Samuel A. Smith
Confederate Soldier, Civil War

Submitted by Joseph Karrasch, gr-gr-grandson.

Samual A. & Mary Arlena Smith

Intelligencer, Thursday, October 12, 1916


Samual A. Smith of Benwood, Confederate Veteran, Joins Army of the Majority

Was Appointed Cadet to Annapolis Naval Academy by President Taylor
Funeral Friday.

Another of the last few Confederate veterans of the Wheeling district joined the Army of the Majority when Samual A. Smith, of 500 Water street, Benwood, answered "taps" yesterday morning at 5 o'clock, following only a few days of illness. He was one of the oldest citizens of Marshall county, was graduated from Annapolis Naval Academy and was a Democrat. For a half century Mr. Smith had lived in Benwood and was among the most widely known and highly esteemed men of that community. His sudden passing came as a shock to his many friends. Despite his advanced years he had always enjoyed good health. Death was given as simply a wearing away of the vital organs.

Mr. Smith was born in Philadelphia, Pa, eighty years ago. He had the distinction of perhaps being the last surviving cadet appointed to Annapolis by President Zachary Taylor. At the outbreak of the war between the states, Mr. Smith was living in Texas and he joined a Lone Star State company. He served with distinction during the entire conflict of four years under Lee and Jackson and participated in many of the principal battles. At the surrendering of the Southern army he came to this section locating at Benwood and for more than fifty years had been a resident of that town. He worked in various industries in this community and for the past 15 years had been employed as weighmaster at the Wheeling Steel and Iron company. He worked up until a few days before his death. He was a member of St Andrew's Protestant Episcopal church, South Wheeling.

Forty eight years ago he married Miss Aralana Crebbs, of Benwood, who survives, as do six children, namely; Mrs. John Ulrich of Rome, NY; Mrs. Norman Yoho of Bellaire, O; Allison and William Smith of Bellaire; Frank Smith of Wheeling and Charles Smith of Benwood.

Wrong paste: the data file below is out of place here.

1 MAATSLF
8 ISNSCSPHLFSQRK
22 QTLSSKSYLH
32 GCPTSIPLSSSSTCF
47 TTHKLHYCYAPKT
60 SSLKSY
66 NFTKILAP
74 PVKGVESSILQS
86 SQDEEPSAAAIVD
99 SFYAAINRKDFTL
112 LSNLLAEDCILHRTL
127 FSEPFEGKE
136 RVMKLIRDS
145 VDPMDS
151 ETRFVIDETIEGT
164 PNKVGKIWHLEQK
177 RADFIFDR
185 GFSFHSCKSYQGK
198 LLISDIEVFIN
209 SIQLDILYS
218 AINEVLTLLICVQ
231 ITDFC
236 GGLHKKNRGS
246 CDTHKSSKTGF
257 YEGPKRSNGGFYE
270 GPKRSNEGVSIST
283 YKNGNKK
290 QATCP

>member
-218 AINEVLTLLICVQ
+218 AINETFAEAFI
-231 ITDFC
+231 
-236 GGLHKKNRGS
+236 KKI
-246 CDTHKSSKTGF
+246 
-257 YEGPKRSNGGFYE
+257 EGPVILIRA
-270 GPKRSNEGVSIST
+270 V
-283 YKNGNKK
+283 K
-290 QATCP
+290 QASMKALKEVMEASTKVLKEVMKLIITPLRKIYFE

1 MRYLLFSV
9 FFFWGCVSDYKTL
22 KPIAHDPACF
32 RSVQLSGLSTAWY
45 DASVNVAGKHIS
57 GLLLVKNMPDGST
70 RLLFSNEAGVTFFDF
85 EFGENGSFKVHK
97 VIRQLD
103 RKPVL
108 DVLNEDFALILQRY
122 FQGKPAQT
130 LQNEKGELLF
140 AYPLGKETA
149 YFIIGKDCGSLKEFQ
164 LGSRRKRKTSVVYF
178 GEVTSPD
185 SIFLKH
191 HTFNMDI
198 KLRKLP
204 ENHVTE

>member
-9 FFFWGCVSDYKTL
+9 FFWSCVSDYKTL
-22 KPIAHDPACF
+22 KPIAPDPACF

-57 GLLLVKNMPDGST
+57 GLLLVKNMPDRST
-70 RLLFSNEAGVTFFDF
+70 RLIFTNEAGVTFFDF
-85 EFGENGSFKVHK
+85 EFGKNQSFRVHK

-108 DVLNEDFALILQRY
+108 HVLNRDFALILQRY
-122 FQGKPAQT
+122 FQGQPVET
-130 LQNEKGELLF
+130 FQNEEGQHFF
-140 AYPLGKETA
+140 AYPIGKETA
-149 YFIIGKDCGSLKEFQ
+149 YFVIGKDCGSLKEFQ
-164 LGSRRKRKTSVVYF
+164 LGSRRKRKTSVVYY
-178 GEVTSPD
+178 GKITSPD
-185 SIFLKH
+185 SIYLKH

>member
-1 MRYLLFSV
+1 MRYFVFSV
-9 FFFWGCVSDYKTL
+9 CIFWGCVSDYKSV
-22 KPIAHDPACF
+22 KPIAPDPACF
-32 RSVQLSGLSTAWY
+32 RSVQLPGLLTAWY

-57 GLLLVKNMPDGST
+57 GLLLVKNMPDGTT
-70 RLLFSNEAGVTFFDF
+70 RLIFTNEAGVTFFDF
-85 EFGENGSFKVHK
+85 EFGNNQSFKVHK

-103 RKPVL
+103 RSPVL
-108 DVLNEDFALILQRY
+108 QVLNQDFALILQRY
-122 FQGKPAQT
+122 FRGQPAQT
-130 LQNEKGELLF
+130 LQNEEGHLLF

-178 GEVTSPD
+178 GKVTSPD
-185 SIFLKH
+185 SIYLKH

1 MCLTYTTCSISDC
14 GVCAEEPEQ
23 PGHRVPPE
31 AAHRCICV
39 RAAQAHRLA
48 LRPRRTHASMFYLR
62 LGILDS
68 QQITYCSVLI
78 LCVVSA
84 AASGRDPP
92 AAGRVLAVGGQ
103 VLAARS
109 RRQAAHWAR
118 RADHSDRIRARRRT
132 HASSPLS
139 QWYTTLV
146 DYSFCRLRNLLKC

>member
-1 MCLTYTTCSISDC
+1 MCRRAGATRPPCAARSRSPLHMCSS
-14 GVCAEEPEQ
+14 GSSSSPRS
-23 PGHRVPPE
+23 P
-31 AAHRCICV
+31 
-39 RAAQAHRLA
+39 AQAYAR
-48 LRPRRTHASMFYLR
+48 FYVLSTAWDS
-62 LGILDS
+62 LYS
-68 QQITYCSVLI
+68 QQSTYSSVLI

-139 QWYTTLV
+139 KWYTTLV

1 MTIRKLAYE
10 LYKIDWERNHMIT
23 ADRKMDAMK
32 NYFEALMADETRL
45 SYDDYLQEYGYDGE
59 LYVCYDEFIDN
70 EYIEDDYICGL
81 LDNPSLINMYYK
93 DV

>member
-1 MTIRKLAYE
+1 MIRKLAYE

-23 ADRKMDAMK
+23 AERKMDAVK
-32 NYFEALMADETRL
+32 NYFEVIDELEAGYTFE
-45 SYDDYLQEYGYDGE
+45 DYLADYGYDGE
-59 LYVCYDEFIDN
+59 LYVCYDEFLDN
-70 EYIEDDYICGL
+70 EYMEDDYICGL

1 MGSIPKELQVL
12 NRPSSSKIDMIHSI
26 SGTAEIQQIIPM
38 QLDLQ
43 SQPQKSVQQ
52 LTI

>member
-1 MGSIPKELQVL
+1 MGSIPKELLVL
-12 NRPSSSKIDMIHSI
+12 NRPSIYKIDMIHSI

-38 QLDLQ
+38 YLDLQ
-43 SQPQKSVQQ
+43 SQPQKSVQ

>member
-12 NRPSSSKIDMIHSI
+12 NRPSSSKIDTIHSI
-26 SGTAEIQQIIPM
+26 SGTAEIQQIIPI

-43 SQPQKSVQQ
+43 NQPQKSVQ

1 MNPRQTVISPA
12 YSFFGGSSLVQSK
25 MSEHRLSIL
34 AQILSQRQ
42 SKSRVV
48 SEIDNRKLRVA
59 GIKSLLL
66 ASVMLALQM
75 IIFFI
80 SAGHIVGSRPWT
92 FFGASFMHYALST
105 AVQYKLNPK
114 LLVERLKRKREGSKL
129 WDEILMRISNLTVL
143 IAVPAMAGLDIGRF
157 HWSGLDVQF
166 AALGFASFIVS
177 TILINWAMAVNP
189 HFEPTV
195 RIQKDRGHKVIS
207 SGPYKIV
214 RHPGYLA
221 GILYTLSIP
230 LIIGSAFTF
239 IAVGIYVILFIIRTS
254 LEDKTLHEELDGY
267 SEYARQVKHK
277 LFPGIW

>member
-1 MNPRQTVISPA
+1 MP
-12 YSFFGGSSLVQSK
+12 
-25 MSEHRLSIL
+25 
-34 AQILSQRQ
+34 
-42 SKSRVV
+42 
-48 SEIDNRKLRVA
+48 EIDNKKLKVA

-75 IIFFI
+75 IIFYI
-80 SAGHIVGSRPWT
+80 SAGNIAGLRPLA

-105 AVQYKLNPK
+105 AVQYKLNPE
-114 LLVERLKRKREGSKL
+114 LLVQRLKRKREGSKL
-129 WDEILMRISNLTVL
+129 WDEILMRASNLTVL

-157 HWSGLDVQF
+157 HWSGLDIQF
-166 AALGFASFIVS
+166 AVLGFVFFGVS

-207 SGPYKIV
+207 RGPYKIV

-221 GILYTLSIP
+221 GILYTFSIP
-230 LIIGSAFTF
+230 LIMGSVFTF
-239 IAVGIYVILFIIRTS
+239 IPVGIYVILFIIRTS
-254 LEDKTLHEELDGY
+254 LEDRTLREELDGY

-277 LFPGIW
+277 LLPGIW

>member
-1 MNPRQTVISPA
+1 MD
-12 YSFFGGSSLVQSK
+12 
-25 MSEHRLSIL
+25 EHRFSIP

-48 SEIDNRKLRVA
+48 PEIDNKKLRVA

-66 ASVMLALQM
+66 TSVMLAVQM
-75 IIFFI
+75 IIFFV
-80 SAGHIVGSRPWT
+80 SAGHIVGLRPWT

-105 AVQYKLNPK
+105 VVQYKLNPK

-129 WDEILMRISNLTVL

Funeral services will be held in the family home Friday afternoon at 2 o'clock, with Rev. James L. Fish of St. Andrew's church, officiating. Interment will be in McMechen cemetery.


By Joseph Karrasch, gr-gr-grandson.

The 10/12/16 Intelligencer article on Samual A. Smith was very complimentary of my gr-gr grandfather and well deserved. To lead the life that he did and then work to the incredible tireless age of 80 years is absolutely remarkable.

Over the last few years, I’ve pulled together documentation from past research efforts and have coordinated some of my own. Sam was born in Philadelphia in 1836 and was the first of three sons (Sam, Francis, Waters) of Waters and Hanna Cora Smith. Waters himself has quite a fascinating history having served as a U.S. Naval Surgeon up until his death at age 51 in 1850. Sam’s youngest brother Waters died at age 7 in 1848.

On October 1, 1851, Sam was appointed to the U.S. Naval Academy by President Zachary Taylor. Sam was 15 years and 4 months when he entered the Academy in 1851. Sam did not do too well at the Academy and is listed as being on probation frequently. Sam was dismissed from the Academy on June 16, 1854 and did not graduate. I’ve obtained a copy of Sam’s demerits from the Naval Academy and these range from “noise from room”, “visiting in study hours”, “absent from roll call”, “breaking window”, .........